The spectral theorem in linear algebra tells how to invert $L$: by diagonalization one has $g(x,y) = \sum_k \psi_k(x) \psi_k(y)/\lambda_k$, where $\lambda_k$ runs over all non-zero eigenvalues of $H$ and $\psi_k$ form an orthonormal basis of the ortho complement of the kernel. The formula is self-evident as the orthonormality condition immediately gives $g(x,y) \psi_k(y) = (1/\lambda_k) \psi_k(x)$. This formula holds for any Laplacian. As this already gives a formula for $g(x,y)$ why look further? The reason is that we want a geometric formula, a classical geometry formula. The above formula using eigenvectors is a quantum formula which tells how the quantum incarnations of the simplices interact.

In the case of the connection Laplacian $L$ we have a couple of results already. Let $W^+(x,x)$ denote the unstable manifold and $W^-(x,x)$ the stable manifold. Let $W^+(x,y)$ be the intersection of the stable manifolds of $x$ and $y$. Let $W^0(x,y) = x \cap y$ denote the central manifold of $x$ and $y$. Here is what we know so far

- $g(x,x) = 1-\chi(S(x)) = (1-\chi(W^+(x,x))) (1-\chi(W^-(x,x))$.
- If $x$ is maximal and $y \subset x$ then $g(x,y) = (1-\chi(W^+(x,y))) (1-\chi(W^-(x,y)))$.
- If the stable, center and unstable manifolds of $x$ and $y$ are disjoint, then $g(x,y)=0$.
- In particular, if the maximal simplices of $x$ and $y$ are disjoint then $g(x,y)=0$.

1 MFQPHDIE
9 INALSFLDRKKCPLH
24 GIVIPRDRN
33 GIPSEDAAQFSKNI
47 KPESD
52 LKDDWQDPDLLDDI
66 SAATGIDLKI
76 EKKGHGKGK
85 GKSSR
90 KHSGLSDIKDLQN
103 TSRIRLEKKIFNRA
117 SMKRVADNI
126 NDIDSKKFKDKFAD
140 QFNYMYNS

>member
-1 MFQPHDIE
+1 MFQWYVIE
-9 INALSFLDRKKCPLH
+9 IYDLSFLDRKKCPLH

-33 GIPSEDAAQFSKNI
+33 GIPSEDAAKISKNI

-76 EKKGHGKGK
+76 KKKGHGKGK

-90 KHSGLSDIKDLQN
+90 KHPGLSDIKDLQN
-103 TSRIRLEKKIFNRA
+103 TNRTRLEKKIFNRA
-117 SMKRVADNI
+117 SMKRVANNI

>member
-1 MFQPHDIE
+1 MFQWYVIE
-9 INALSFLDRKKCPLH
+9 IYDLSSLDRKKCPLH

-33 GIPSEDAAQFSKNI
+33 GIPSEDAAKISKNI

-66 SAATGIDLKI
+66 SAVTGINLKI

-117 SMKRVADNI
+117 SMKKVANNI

Over thanksgiving, I was running pretty heavy computer assisted searches for a general formula involving intersections of stable and unstable manifolds of x and y. I would really like to see g(x,y) as some kind of index. So far there is no luck. But there are many possibilities still to be explored. This is the Baconian side of the story. A Descartian approach is to use Cramer and try to make sense of the minors of the Laplacian $L$. We obviously want to understand the matrix $L$ in which column x and row y are deleted. This is some kind of partition function over all one dimensional submanifolds, where one connected component goes from x to y and the others are closed loops. This is the Fredholm determinant picture. So, the Green function g(x,y) is some kind of path integral. But this does not help yet to get a geometric formula. I still hope for a formula which involves stable manifolds $W^+(x)=\{ y | x \subset y, y \neq x \}$ and unstable manifolds $W^-(x) = \{ y | y \subset x, y \neq x \}$. It might not be only the intersections which matter but how they intersect. I tried with the Wu intersection number $\omega(A,B) = \sum_{x \in A, y \in B} \omega(x) \omega(y)$ but so far no luck. Since often the formulas start to hold in almost all cases but fall in a few make it likely that something subtle is missing. Especially with formulas involving the Euler characteristic of locally defined sets, we get for small networks often contractible sets or empty sets there, which make render some formulas true for large sets. The data fitting techniques then lead to things which are often true but not always. Aesthetic formula attempts like $g(x,y) = (1-\chi(W^{++}(x,y))) (1-\chi(W^{–}(x,y))) – (1-\chi(W^{+-}(x,y) )(1-\chi(W^{-+}(x,y))$ involving all kind of stable and unstable manifold intersection did not work so far.